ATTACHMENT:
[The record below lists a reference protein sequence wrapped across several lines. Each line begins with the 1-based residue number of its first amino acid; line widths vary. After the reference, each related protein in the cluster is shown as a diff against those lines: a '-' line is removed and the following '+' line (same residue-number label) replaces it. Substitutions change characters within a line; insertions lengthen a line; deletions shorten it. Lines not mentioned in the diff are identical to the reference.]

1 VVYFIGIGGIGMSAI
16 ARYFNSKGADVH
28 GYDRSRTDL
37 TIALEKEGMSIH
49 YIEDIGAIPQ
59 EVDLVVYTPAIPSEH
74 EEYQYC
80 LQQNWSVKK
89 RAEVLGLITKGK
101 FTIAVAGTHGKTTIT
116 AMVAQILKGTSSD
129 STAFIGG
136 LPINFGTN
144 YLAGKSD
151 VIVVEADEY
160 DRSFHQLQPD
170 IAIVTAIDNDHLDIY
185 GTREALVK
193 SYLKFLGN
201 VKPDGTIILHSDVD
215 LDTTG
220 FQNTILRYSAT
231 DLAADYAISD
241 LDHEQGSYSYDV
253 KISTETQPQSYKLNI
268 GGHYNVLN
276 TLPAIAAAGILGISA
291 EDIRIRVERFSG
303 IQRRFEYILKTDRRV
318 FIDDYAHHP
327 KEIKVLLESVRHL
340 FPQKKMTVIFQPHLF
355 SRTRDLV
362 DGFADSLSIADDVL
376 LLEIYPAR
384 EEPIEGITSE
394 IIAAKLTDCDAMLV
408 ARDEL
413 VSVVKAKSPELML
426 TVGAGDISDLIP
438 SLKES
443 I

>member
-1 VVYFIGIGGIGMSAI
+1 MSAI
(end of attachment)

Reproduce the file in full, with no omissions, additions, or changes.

[The record below lists a reference protein sequence wrapped across several lines. Each line begins with the 1-based residue number of its first amino acid; line widths vary. After the reference, each related protein in the cluster is shown as a diff against those lines: a '-' line is removed and the following '+' line (same residue-number label) replaces it. Substitutions change characters within a line; insertions lengthen a line; deletions shorten it. Lines not mentioned in the diff are identical to the reference.]

1 VVYFIGIGGIGMSAI
16 ARYFNSKGADVH
28 GYDRSRTDL
37 TIALEKEGMSIH
49 YIEDIGAIPQ
59 EVDLVVYTPAIPSEH
74 EEYQYC
80 LQQNWSVKK
89 RAEVLGLITKGK
101 FTIAVAGTHGKTTIT
116 AMVAQILKGTSSD
129 STAFIGG
136 LPINFGTN
144 YLAGKSD
151 VIVVEADEY
160 DRSFHQLQPD
170 IAIVTAIDNDHLDIY
185 GTREALVK
193 SYLKFLGN
201 VKPDGTIILHSDVD
215 LDTTG
220 FQNTILRYSAT
231 DLAADYAISD
241 LDHEQGSYSYDV
253 KISTETQPQSYKLNI
268 GGHYNVLN
276 TLPAIAAAGILGISA
291 EDIRIRVERFSG
303 IQRRFEYILKTDRRV
318 FIDDYAHHP
327 KEIKVLLESVRHL
340 FPQKKMTVIFQPHLF
355 SRTRDLV
362 DGFADSLSIADDVL
376 LLEIYPAR
384 EEPIEGITSE
394 IIAAKLTDCDAMLV
408 ARDEL
413 VSVVKAKSPELML
426 TVGAGDISDLIP
438 SLKES
443 I

>member
-1 VVYFIGIGGIGMSAI
+1 MSAI